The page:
If only we knew then what we know now. Yes, I’m talking about the medical profession. Doctors in the old West weren’t all they were cracked up to be. Many had no formal education at all. And the ones that did often practiced medicine in the bigger cities.
But thankfully, there were those that went west. And just as unfortunate, so did a good share of quacks, home bugs, charlatans, swindlers, and tricksters. each of these unscrupulous chaps (not to mention a few women) hawked tonics, potions, and pills aplenty. And, believe it or not, they were quite successful at it too. So long as they were plying their wares to an unsuspecting public.
So how did they do it? Unsuspecting or no, one would think the people would figure it out. Easy. They played on people’s fear of death and sickness. Problem was, all those tonics potions and pills didn’t work. Half the time they did more damage than good and even killed the poor patient. Granted, there are those that have scams in the ensuing decades since the old West existed and thankfully we’re not as unsuspecting as we used to be. But back in the good old days, things were done differently and often painfully. For instance, have a baby that won’t stop crying? Why not reach for Mrs. Winslow’s Soothing Syrup? If that wasn’t handy you could try Godfrey’s Cordial, Jayne’s Carminative Balsam, or Daffy’s Elixir. Hmm, I wonder how daffy, Daffy’s Elixir made you? Considering all of this contained morphine or opium (no wonder babies went right to sleep) it was a safe bet one might get a little loopy. Problem was, some people took them and never woke up.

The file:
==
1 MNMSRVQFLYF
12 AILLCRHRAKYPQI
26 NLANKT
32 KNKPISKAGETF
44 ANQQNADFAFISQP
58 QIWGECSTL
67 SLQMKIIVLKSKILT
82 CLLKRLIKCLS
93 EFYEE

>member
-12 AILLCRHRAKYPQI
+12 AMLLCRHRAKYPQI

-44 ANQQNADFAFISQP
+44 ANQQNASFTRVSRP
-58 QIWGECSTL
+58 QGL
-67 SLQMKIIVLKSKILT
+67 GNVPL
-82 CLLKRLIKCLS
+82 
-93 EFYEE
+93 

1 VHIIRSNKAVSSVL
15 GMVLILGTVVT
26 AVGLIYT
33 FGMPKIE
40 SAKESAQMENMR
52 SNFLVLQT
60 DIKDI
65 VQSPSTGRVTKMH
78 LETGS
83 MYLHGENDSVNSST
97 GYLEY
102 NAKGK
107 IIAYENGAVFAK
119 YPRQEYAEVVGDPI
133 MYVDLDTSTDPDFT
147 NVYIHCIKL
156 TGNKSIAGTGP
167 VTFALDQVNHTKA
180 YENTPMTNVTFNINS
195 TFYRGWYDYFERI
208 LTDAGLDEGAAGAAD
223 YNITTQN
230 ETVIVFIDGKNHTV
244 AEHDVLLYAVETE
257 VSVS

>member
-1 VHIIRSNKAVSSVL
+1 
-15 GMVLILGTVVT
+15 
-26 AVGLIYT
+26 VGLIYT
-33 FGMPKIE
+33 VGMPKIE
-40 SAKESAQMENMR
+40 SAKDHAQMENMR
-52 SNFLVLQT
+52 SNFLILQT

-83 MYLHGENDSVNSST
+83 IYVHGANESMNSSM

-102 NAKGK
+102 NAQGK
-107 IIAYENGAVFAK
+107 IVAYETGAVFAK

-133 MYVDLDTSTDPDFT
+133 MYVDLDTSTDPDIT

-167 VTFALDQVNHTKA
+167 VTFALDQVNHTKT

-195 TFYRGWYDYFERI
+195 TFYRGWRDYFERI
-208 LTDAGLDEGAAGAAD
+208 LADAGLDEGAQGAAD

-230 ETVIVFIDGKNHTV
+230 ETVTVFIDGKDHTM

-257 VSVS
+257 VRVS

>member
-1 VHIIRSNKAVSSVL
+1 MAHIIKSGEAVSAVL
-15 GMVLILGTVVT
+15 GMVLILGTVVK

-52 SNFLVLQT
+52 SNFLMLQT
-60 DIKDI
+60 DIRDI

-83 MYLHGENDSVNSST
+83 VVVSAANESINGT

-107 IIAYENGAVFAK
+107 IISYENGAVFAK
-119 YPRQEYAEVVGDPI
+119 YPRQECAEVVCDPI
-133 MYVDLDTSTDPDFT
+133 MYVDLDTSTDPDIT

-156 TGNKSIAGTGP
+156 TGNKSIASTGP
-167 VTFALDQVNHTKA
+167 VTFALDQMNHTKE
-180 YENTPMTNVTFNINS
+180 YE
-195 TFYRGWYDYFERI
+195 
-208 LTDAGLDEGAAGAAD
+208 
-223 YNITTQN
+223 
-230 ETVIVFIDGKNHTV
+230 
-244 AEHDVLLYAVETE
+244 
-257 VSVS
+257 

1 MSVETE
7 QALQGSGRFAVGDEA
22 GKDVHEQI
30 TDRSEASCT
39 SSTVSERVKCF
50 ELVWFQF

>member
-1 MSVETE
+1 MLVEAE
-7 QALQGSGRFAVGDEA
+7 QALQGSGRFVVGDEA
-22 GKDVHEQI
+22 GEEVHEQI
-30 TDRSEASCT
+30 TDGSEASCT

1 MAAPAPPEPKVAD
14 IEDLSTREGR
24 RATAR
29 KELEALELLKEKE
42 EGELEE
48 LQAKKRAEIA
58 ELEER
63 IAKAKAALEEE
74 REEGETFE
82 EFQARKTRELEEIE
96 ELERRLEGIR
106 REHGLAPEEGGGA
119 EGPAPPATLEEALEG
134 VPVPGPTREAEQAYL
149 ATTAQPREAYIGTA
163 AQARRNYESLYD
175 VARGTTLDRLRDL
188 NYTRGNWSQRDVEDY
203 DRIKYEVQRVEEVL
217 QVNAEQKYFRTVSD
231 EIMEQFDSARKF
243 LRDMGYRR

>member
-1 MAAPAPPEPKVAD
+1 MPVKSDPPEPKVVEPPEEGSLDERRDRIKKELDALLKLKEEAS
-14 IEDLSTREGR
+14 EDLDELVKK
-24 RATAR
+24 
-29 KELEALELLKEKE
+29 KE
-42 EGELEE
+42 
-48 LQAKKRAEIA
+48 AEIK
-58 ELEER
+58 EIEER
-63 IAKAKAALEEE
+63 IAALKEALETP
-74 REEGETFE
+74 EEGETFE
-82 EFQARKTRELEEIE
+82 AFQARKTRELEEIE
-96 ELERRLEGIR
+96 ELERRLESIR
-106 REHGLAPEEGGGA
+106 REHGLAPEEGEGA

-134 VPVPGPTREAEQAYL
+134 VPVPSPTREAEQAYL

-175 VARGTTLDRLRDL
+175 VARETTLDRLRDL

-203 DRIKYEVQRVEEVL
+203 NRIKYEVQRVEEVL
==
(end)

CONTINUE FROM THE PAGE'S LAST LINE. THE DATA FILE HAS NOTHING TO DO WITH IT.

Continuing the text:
But opium did get an upgrade. And when it did, it got a new name too. Laudanum. For those of us who write historicals, this is something we’ve used in our stories on occasion, having our characters down in a spoonful or two mixed with water. believe me, if there was anything else we could give our characters to get the better we would. But there’s only so many things available in the time. You were writing in.
Opium might’ve started wars in the East, but its upgraded version, laudanum, took its toll on the west. Sure, it wasn’t as potent as straight opium, but laudanum packed its own particular punch and tasted better. Added alcohol only intensified the euphoric and mind-altering effects. Laudanum was touted by most physicians of the time and you could get it without a prescription. You could take it home, (no opium den required) and, if you were really good at taking it as the doctor ordered, form an addiction. This dark side of early medicine was all too real. Druggists of the times sold gallons of laudanum, opium elixirs, and narcotic nostrums. And then morphine showed up …
Back in the 19th century, bleeding, purging, leaching, and enemas were still the rage. Yes, I know, ew! But when morphine came along, doctors discovered a much gentler treatment. Coupled with opium, it went on to occupy materia medica tests forever after and was recommended for obvious ailments like pain and diarrhea. By the way, Cholera and dysentery killed far fewer people, thanks to opium, so there is that. However, the medicines were also thrown at people for anything that ailed them. And I do mean anything. They used it for rabies, tetanus, ulcers, snakebites, diabetes, poisoning, depression, and other mental illnesses. All of which was said to be cured by these incredible wonderment’s. Are you shaking in your boots yet? Yikes!!
Since I researched these things, (I’ve had characters with bad coughs and other ailments) I’ve grown a new appreciation for modern medicine and sometimes think about the quacks of the 1800s when I’m in line at the pharmacy. We’ve come a long way since then, thank Heaven. And though there were a lot of tricksters back in the day there were also some good home remedies that actually worked. Did your grandparents or parents use home remedies? If so, what were they? I’ll pick a random winner from the comments below to receive my Brides of Noelle Book Collection, which does include the story with the character with the bad cough. Oh horrors, he had to take some laudanum! He survived, by the way …